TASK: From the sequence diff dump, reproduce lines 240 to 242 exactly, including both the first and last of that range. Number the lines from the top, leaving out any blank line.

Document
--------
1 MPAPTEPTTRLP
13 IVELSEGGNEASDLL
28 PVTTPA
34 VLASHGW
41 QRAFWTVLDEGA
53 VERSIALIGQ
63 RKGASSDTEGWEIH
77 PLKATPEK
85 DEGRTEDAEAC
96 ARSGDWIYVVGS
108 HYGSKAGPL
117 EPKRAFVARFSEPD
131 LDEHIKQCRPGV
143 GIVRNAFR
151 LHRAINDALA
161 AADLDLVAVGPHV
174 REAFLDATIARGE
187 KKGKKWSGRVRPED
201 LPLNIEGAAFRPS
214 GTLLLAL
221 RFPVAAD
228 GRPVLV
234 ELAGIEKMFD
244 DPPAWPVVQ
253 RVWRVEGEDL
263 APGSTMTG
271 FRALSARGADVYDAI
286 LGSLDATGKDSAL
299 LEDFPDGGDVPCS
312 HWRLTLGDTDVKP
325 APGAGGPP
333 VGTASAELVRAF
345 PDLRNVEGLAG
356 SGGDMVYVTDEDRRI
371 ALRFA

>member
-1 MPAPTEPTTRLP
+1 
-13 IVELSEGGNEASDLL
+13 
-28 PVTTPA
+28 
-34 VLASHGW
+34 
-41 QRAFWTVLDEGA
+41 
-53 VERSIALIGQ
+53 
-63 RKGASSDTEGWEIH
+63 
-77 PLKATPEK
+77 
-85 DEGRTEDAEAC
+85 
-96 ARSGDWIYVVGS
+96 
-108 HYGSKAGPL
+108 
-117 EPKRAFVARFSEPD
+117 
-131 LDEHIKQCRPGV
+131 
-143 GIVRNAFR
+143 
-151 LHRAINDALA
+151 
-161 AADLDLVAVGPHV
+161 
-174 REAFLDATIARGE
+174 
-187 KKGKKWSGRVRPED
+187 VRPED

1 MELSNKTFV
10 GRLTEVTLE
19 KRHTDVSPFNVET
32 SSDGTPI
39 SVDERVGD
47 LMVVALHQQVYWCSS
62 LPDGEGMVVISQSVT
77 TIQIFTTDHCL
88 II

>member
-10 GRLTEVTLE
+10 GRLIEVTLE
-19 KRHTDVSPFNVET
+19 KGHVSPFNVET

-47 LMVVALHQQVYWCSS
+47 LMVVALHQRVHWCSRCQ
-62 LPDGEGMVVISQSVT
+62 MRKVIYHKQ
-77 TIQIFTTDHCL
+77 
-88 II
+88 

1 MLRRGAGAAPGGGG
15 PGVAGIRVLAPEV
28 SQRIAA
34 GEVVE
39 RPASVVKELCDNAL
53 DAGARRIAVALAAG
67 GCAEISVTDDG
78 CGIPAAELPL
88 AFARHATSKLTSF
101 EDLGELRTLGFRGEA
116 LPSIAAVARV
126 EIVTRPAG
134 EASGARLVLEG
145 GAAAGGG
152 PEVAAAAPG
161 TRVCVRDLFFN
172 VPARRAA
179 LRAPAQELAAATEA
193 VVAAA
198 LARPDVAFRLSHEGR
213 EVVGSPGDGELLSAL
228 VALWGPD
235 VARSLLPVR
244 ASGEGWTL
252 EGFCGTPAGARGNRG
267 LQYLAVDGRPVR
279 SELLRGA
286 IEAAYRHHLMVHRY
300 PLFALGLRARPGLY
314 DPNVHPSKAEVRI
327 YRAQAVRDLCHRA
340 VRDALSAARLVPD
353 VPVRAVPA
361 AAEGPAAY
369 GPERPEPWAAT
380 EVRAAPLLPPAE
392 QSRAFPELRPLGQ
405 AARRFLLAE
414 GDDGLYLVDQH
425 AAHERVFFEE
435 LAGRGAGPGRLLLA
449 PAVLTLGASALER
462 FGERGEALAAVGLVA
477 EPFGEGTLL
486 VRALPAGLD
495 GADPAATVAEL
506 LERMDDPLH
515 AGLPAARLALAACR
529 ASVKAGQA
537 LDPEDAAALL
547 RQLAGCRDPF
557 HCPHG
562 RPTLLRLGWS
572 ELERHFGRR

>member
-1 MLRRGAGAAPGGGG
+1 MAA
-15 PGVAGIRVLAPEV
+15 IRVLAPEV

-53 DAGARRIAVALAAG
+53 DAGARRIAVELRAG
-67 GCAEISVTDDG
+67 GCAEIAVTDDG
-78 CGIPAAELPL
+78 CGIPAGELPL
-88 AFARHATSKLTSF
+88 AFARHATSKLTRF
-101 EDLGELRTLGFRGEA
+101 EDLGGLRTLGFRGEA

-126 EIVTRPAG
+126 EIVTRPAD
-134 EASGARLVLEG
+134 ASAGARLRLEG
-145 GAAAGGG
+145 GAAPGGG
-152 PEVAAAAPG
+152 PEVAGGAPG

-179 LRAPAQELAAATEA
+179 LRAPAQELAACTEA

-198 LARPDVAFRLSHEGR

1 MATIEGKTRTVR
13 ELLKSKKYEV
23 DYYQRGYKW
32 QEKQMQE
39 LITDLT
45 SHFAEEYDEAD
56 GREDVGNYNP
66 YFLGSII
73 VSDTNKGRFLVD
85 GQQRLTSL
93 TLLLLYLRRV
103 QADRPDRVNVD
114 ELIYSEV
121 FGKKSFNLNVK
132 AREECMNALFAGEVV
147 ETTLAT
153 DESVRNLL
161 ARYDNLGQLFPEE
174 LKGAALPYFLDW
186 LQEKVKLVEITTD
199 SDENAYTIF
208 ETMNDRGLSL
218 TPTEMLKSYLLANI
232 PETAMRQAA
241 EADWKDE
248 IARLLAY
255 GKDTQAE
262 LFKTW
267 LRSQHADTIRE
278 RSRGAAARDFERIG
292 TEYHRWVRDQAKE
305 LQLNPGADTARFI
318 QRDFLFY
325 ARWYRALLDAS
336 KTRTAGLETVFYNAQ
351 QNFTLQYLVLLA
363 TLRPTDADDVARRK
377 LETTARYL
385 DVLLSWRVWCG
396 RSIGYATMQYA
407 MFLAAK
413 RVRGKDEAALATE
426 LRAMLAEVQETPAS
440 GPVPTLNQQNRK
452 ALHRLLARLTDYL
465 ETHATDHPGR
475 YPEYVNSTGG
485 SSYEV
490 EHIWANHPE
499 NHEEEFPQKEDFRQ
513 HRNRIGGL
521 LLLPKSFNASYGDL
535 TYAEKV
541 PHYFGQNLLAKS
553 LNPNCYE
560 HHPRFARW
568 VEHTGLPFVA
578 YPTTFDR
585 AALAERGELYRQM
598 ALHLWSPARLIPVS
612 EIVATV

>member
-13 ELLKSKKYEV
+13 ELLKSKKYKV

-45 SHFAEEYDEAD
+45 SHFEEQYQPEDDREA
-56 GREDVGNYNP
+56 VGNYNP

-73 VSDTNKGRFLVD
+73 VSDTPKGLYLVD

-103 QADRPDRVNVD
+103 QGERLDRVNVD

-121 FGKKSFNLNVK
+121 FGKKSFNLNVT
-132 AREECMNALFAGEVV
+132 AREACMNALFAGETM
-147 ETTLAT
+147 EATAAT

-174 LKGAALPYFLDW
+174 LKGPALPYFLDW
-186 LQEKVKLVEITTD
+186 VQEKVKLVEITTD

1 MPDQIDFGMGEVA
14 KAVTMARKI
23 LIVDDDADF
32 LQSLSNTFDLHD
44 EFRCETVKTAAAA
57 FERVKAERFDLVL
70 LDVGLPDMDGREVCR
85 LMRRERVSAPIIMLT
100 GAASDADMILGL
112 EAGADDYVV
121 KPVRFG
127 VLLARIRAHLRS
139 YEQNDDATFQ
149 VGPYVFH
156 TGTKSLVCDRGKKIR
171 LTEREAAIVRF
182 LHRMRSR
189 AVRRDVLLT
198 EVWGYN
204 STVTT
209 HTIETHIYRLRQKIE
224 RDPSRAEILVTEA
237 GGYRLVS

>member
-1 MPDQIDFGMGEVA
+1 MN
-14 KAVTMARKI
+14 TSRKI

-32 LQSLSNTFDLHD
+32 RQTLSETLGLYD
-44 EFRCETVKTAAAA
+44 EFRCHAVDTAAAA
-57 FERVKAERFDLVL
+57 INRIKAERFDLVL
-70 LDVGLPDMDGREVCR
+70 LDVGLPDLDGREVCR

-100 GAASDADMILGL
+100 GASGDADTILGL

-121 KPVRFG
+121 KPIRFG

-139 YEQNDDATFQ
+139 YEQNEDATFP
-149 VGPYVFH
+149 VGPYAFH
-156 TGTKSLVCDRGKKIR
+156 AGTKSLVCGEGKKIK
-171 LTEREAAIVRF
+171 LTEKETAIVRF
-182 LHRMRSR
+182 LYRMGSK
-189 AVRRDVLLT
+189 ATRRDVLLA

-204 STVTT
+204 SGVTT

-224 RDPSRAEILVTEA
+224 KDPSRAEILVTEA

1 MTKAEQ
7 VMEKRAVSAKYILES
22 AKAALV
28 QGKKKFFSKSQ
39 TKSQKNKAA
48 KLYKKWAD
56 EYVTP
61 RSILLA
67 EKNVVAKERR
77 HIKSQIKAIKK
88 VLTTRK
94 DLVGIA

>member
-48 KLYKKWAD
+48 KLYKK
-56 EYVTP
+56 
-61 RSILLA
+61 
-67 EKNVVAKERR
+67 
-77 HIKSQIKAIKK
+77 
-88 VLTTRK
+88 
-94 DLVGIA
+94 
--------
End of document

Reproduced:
+45 SHFEEQYQPEDDREA
-56 GREDVGNYNP
+56 VGNYNP